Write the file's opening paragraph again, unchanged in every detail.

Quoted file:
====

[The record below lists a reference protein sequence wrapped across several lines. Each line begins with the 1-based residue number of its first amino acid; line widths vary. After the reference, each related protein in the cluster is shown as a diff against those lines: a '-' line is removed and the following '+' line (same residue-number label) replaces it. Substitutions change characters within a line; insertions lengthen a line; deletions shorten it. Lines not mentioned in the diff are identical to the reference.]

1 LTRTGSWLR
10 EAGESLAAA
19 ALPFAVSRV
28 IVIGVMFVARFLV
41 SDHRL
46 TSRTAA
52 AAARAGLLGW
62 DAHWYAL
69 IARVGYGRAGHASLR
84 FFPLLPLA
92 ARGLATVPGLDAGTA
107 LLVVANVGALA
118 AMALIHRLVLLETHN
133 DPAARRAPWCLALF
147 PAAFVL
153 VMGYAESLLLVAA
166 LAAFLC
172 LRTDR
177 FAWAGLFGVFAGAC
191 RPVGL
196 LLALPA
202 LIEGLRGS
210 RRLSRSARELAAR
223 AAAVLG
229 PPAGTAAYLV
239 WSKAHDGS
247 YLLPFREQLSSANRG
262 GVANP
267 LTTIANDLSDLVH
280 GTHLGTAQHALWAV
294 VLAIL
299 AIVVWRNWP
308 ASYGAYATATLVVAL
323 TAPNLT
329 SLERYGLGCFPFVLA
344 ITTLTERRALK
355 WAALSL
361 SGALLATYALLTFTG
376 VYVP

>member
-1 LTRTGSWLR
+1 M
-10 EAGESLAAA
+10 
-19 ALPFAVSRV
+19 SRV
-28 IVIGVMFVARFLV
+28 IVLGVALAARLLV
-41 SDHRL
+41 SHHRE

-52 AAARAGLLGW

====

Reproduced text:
[The record below lists a reference protein sequence wrapped across several lines. Each line begins with the 1-based residue number of its first amino acid; line widths vary. After the reference, each related protein in the cluster is shown as a diff against those lines: a '-' line is removed and the following '+' line (same residue-number label) replaces it. Substitutions change characters within a line; insertions lengthen a line; deletions shorten it. Lines not mentioned in the diff are identical to the reference.]